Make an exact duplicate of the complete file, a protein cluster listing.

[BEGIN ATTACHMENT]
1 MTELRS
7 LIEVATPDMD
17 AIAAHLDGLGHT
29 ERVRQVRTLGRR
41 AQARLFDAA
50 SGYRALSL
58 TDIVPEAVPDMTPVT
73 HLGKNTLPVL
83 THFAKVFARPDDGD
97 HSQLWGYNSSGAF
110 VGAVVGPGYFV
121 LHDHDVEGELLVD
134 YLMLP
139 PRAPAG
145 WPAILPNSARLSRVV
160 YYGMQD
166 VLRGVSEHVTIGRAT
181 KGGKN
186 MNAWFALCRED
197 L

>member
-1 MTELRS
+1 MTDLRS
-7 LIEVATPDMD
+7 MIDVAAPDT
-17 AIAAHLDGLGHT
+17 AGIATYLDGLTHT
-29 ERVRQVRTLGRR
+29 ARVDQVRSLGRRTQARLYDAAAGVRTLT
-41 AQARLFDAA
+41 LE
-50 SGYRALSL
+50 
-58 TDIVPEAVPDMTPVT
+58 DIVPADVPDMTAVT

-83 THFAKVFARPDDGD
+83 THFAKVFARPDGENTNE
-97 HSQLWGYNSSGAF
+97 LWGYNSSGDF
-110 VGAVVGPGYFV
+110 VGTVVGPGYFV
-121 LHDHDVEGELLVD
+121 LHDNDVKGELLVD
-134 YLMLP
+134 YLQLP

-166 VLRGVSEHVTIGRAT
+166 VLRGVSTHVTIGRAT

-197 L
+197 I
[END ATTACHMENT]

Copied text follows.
1 MTELRS
7 LIEVATPDMD
17 AIAAHLDGLGHT
29 ERVRQVRTLGRR
41 AQARLFDAA
50 SGYRALSL
58 TDIVPEAVPDMTPVT
73 HLGKNTLPVL
83 THFAKVFARPDDGD
97 HSQLWGYNSSGAF
110 VGAVVGPGYFV
121 LHDHDVEGELLVD
134 YLMLP
139 PRAPAG
145 WPAILPNSARLSRVV
160 YYGMQD
166 VLRGVSEHVTIGRAT
181 KGGKN
186 MNAWFALCRED
197 L

>member
-1 MTELRS
+1 MTDLRS
-7 LIEVATPDMD
+7 MIDVAAPDT
-17 AIAAHLDGLGHT
+17 AGIATYLDGLTHT
-29 ERVRQVRTLGRR
+29 ARVDQVRSLGRRTQARLYDAAAGVRTLT
-41 AQARLFDAA
+41 LE
-50 SGYRALSL
+50 
-58 TDIVPEAVPDMTPVT
+58 DIVPADVPDMTAVT

-83 THFAKVFARPDDGD
+83 THFAKVFARPDGENTNE
-97 HSQLWGYNSSGAF
+97 LWGYNSSGDF
-110 VGAVVGPGYFV
+110 VGTVVGPGYFV
-121 LHDHDVEGELLVD
+121 LHDNDVKGELLVD
-134 YLMLP
+134 YLQLP

-166 VLRGVSEHVTIGRAT
+166 VLRGVSTHVTIGRAT

-197 L
+197 I